Father’s Day, Baseball, Status and Religion

worker-vineyard_bas_reliefThis is Fay Vincent, former Commissioner of Baseball, reflecting on some of his Father’s advice. Most of it is fine stuff. Advice to live a quiet honorable life. That and one line of his advice is what crosses into another column.

Here my father reflected the Great Depression and his experience of graduating from Yale with every athletic honor—only to discover the sole job available was digging post holes for the local electric utility

Reflect for a second on a generation and culture where digging post holes is where you started, even with a Yale degree. Also reflect for a second on that Yale sheepskin holder gladly doing that work. What does it suggest both about work and the cultural view of it?

This is David Brooks reflecting on a very similar move by another father.

About a century ago, Walter Judd was a 17-year-old boy hoping to go to college at the University of Nebraska. His father pulled him aside and told him that, though the family had happily paid for Judd’s two sisters to go to college, Judd himself would get no money for tuition or room and board.

His father explained that he thought his son might one day go on to become a fine doctor, but he had also seen loose tendencies. Some hard manual labor during college would straighten him out.

As Brooks goes on “Judd went on to become a doctor, a daring medical missionary and a prominent member of Congress between 1943 and 1963.”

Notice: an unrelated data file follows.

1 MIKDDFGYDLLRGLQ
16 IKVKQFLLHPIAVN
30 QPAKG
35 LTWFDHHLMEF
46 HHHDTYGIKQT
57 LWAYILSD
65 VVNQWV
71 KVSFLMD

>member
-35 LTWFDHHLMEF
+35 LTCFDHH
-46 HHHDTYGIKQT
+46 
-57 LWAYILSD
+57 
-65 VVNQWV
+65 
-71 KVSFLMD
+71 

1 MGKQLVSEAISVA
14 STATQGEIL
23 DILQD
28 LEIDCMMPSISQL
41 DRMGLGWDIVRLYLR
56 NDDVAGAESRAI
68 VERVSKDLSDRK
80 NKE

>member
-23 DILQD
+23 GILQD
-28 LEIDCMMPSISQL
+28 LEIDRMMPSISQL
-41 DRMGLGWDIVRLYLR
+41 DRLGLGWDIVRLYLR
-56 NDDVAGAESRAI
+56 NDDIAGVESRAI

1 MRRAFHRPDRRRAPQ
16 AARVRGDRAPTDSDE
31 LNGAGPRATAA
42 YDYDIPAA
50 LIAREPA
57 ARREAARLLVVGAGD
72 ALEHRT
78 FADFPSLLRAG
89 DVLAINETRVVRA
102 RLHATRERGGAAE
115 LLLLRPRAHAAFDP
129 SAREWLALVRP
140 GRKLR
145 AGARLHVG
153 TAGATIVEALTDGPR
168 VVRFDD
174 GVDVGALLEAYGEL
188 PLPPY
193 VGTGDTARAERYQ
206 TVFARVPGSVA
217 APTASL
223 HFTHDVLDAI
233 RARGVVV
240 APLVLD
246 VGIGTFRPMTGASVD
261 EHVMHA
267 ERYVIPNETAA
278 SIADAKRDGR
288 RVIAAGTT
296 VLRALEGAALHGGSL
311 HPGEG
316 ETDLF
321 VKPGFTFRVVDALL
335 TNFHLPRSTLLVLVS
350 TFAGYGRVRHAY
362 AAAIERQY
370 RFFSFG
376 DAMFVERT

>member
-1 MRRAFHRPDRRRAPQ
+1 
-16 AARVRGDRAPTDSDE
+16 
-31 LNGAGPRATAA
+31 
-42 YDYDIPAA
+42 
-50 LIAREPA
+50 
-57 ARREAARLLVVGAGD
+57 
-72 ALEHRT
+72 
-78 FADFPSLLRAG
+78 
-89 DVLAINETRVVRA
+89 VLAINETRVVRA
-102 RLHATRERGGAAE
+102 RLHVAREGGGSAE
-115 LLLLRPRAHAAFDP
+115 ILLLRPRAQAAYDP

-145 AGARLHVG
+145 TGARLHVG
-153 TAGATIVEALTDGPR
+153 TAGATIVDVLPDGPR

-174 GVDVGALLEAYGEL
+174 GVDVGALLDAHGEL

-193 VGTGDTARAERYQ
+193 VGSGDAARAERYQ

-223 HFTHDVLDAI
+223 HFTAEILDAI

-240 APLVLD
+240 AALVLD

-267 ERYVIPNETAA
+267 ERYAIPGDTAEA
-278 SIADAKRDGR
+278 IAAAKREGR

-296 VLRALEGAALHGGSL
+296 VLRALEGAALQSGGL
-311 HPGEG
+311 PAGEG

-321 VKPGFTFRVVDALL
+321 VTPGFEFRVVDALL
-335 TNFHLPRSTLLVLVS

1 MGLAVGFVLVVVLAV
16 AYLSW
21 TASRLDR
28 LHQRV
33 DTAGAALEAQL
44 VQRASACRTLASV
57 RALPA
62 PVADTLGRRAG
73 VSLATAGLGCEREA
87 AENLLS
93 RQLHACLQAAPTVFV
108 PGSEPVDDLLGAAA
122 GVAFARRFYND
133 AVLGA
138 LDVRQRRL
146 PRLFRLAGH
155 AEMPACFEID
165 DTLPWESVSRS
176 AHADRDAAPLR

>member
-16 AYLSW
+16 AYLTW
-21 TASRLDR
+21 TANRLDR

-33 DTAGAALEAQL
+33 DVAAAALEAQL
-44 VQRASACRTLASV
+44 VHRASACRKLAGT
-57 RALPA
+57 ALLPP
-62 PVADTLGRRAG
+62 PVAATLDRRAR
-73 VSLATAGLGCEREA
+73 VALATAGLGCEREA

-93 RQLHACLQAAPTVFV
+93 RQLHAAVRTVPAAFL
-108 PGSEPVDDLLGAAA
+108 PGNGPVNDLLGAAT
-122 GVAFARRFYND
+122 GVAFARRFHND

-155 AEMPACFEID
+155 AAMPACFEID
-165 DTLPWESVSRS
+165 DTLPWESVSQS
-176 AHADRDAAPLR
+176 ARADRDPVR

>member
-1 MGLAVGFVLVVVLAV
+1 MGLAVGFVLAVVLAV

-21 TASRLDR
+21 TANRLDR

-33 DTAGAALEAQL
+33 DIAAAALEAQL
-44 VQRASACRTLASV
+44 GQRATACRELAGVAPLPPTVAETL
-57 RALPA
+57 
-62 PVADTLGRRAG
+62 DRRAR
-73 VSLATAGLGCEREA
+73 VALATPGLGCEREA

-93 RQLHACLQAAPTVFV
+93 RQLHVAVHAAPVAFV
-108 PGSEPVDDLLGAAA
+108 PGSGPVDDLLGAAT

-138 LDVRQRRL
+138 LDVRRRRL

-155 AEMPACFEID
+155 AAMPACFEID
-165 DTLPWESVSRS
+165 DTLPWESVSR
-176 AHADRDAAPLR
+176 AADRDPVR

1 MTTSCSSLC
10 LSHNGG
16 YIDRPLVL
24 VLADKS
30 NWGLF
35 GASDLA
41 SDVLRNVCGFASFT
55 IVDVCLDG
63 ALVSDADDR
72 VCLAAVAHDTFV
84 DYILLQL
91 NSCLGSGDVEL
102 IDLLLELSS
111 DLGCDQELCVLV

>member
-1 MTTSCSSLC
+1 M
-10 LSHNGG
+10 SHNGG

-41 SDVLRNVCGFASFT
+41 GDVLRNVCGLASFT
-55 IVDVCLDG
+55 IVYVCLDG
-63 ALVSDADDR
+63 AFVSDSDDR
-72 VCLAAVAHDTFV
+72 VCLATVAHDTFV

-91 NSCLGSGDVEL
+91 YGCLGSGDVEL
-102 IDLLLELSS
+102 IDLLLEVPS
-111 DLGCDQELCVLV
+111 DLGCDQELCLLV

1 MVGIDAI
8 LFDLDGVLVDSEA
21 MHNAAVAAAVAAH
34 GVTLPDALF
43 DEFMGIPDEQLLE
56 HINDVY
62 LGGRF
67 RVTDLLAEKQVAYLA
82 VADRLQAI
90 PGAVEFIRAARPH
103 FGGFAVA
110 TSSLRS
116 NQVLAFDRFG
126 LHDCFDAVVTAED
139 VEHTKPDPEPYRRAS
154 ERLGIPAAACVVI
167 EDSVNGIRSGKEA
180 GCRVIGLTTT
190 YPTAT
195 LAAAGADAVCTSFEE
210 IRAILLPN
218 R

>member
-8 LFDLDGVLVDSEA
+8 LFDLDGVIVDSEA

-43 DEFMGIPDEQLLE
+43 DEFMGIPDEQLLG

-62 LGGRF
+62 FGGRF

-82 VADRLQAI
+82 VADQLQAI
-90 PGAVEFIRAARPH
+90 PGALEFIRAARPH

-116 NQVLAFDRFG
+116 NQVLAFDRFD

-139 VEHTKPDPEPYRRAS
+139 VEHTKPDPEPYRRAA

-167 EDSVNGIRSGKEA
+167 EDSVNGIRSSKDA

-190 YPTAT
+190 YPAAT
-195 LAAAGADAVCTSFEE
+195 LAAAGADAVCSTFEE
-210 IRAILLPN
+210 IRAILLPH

That advice and actions of both of those Fathers would leave many aghast today is my bet. Brooks captures something true I think.

More important, that people then were more likely to assume that jobs at the bottom of the status ladder were ennobling and that jobs at the top were morally perilous. That is to say, the moral status system was likely to be the inverse of the worldly status system. The working classes were self-controlled, while the rich and the professionals could get away with things.

These mores, among other things, had biblical roots. In the Torah, God didn’t pick out the most powerful or notable or populous nation to be his chosen people. He chose a small, lowly band…In the New Testament, Jesus blesses the poor, “for yours is the kingdom of God.” But “woe to you who are rich, for you have already received your comfort.”

Work in and of itself was ennobling and worthwhile. Even the rich and powerful had a moral check on them, and like the unjust judge (Luke 18:2-8), even if they thought it was bunk, they’d have to give justice to stop the outcry. With the rolling outright rejection of Christianity and more important Christendom (simply the understanding that the state is taught its ethics by the church), that check is gone. Like Paul says in Romans, if you won’t be instructed by the Word, God says fine and hands you over to your desires. And so we have naked lawless state that feels no shame in lying to us or listening in on whatever they want to. In fact they feel justified and get angry when countered because after all they are at the top of the only status hierarchy left. Who are you to complain? On what legitimate basis?

[Insert “repent, return to the Word, and God may yet be merciful” sermon.]

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